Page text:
The musician and composer on action RPG Bastion talks about his path into the games industry.
Published on 13 March 2012.
What first inspired you to get into your craft?
I think the first time I knew I wanted to pursue music was when I recorded my first EP with my high school band. I didn't know a lot about recording at the time, so I did as much research as I could, went out and bought some basic equipment and started messing around. Something about the process of multitrack recording was particularly fascinating to me, and I knew I was hooked!
How did you first break into the industry?
I got lucky! My good friend from childhood, Amir Rao, is one of the co-founders of Supergiant Games. When the studio was just starting, he asked me to do all the audio and I said "Yes!"
Which professional figure in your field do you find the most inspiring?
When I played Dungeon Keeper, back in the day, I was really inspired by the music that Russell Shaw composed for that. I've had a handful of other moments like that with specific games, but there isn't necessarily one particular individual I draw inspiration from.
If you hadn’t managed to break into your field, what was your plan B?
Before I was working in games, I did a bit of composing for some smaller TV and film projects. I was also working as a producer as well as a hired musician here and there. I suppose that was plan B...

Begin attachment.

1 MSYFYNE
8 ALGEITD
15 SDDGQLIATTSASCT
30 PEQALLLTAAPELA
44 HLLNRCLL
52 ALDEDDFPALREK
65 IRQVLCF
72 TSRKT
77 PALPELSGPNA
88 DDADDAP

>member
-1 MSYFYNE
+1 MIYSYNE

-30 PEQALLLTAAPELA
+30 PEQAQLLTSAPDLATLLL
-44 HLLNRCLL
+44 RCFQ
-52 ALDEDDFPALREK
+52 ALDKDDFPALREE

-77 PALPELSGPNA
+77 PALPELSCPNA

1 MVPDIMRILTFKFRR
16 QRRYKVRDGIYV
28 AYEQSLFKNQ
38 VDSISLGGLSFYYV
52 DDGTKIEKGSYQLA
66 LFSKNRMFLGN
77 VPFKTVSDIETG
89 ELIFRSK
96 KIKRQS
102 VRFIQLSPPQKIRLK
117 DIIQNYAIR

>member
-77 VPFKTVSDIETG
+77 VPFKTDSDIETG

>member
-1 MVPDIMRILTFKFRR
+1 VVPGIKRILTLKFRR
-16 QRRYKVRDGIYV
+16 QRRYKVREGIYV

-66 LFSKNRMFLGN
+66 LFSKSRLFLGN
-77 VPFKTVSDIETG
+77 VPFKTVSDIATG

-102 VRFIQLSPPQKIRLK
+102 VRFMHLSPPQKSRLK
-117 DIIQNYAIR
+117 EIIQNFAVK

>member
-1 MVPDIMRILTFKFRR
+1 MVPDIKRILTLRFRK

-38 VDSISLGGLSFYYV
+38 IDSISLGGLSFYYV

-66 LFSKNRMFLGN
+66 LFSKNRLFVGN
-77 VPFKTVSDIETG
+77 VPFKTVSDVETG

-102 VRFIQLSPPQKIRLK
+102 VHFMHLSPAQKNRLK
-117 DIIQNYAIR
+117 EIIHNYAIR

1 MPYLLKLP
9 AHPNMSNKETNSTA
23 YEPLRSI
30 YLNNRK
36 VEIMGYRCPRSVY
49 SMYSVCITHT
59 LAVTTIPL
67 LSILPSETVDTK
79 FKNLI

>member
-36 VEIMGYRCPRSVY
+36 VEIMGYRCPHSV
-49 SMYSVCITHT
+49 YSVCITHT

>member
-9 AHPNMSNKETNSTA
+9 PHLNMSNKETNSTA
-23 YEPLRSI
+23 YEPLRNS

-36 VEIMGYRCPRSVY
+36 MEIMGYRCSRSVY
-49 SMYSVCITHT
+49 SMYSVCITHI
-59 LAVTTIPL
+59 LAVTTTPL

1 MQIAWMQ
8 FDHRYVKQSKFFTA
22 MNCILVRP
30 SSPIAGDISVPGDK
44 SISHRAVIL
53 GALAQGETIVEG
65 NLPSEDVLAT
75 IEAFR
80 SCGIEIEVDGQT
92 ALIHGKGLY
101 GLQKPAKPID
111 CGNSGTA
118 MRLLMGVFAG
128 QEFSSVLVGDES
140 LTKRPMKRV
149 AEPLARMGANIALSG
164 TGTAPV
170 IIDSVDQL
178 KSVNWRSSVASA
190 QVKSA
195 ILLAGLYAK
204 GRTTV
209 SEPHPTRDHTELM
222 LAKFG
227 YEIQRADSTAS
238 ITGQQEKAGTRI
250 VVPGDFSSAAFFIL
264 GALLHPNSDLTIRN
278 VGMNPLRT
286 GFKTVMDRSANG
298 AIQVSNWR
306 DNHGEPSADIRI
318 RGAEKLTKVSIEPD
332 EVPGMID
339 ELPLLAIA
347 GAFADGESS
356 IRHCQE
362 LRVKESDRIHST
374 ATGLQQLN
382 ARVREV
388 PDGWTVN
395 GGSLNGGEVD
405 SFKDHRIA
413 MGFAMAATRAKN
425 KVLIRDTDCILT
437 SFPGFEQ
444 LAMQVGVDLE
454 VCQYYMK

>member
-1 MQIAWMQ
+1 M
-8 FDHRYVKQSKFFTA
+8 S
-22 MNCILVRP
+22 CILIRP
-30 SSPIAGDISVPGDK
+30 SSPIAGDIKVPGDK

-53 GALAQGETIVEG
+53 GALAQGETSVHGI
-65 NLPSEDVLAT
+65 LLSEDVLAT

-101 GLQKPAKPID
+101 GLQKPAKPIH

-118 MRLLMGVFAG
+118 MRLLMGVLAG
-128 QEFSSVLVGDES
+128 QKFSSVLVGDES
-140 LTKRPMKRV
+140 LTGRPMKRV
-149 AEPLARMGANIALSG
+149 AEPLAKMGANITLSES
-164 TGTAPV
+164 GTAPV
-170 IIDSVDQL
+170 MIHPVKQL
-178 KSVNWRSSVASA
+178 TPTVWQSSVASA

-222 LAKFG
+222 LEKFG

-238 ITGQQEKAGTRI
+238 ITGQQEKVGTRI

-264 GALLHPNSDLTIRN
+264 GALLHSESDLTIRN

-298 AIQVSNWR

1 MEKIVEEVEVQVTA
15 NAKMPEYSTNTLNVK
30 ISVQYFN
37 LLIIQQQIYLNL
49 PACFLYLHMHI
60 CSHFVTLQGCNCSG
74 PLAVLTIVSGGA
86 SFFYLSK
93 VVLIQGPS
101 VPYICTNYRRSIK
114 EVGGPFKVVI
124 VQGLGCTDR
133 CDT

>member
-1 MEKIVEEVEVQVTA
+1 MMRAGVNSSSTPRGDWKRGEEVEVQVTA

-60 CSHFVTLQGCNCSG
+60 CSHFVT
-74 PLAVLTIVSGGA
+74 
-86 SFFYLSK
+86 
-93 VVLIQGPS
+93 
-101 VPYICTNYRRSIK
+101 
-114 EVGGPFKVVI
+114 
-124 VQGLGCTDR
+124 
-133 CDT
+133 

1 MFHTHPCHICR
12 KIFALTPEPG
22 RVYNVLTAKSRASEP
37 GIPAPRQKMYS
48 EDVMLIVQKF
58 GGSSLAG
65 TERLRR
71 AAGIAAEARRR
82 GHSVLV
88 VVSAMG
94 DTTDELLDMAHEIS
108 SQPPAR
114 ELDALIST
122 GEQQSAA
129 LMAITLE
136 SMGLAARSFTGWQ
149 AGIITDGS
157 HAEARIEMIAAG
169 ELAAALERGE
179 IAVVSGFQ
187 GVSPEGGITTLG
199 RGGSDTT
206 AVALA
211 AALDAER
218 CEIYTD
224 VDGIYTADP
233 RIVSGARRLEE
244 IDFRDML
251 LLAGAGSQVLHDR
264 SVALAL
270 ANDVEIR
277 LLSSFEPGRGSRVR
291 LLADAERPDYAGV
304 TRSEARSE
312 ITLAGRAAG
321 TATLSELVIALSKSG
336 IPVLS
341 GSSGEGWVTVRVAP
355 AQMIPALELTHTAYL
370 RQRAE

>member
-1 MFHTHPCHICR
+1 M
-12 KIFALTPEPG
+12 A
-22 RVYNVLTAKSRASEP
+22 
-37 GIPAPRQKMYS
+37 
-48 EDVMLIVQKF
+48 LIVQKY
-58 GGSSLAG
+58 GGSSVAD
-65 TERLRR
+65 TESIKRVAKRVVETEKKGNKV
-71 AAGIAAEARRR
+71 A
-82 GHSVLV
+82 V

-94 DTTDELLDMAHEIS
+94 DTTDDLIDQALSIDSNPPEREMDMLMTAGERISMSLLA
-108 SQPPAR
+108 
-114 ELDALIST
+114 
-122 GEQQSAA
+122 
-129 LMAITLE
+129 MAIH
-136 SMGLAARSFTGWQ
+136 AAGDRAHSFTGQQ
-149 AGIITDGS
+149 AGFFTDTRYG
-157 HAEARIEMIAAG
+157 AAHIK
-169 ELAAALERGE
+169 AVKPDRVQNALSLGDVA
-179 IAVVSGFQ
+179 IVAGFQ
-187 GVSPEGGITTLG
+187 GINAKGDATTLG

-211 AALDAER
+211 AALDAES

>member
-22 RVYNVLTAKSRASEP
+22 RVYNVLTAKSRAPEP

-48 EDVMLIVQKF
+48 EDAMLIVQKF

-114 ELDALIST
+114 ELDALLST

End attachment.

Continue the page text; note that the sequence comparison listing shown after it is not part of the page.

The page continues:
Which game do you wish you could have worked on?
Fallout 2 is one of my favourite games of all time! I would love to have been a part of that process.
What single piece of advice would you give to a young person trying to break into your discipline and get noticed? How do you stand out from the crowd?
The ability to be self-sufficient as a composer/performer/producer all in one is really valuable. This involves some level of proficiency with a DAW [digital audio workstation] of choice, and probably the ability to play a few instruments as well. If every mix you give to someone sounds ‘final’ this will definitely give you a leg up!
Were there any people who supported/mentored/championed you in the early stages of your career? How important are these kinds of relationships?
Before I got into games, I interned with a couple different composers for TV and film. This was really valuable to learn about the different workflows people have. My parents were really supportive when I was trying to make it doing something I love. Amir Rao trusted that I wouldn't screw up too bad and gave me a chance to work in games. This was a pretty invaluable relationship. Developing personal relationships with talented people you respect is never a bad thing!
How do you think the UK games industry will change in the next few years?
In general, games are headed more in the direction of being downloadable, with the retail model becoming less and less relevant. This allows all sorts of smaller companies to spring up and digitally distribute, without the massive overhead associated with retail. Exciting times!